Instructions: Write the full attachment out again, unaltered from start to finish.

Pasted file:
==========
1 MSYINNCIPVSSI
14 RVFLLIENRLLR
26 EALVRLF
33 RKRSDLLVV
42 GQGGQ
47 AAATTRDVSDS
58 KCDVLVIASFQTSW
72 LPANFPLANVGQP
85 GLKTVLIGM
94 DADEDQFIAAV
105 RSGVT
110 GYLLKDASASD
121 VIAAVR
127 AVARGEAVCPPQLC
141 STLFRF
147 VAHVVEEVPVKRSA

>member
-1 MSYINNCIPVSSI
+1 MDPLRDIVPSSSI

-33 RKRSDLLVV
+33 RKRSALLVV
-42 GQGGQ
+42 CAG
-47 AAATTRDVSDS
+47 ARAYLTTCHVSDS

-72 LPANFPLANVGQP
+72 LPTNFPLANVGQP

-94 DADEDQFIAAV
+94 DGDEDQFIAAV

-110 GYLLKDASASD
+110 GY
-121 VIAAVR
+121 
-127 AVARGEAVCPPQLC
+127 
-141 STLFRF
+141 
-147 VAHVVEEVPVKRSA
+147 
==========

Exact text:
1 MSYINNCIPVSSI
14 RVFLLIENRLLR
26 EALVRLF
33 RKRSDLLVV
42 GQGGQ
47 AAATTRDVSDS
58 KCDVLVIASFQTSW
72 LPANFPLANVGQP
85 GLKTVLIGM
94 DADEDQFIAAV
105 RSGVT
110 GYLLKDASASD
121 VIAAVR
127 AVARGEAVCPPQLC
141 STLFRF
147 VAHVVEEVPVKRSA

>member
-1 MSYINNCIPVSSI
+1 MDPLRDIVPSSSI

-33 RKRSDLLVV
+33 RKRSALLVV
-42 GQGGQ
+42 CAG
-47 AAATTRDVSDS
+47 ARAYLTTCHVSDS

-72 LPANFPLANVGQP
+72 LPTNFPLANVGQP

-94 DADEDQFIAAV
+94 DGDEDQFIAAV

-110 GYLLKDASASD
+110 GY
-121 VIAAVR
+121 
-127 AVARGEAVCPPQLC
+127 
-141 STLFRF
+141 
-147 VAHVVEEVPVKRSA
+147 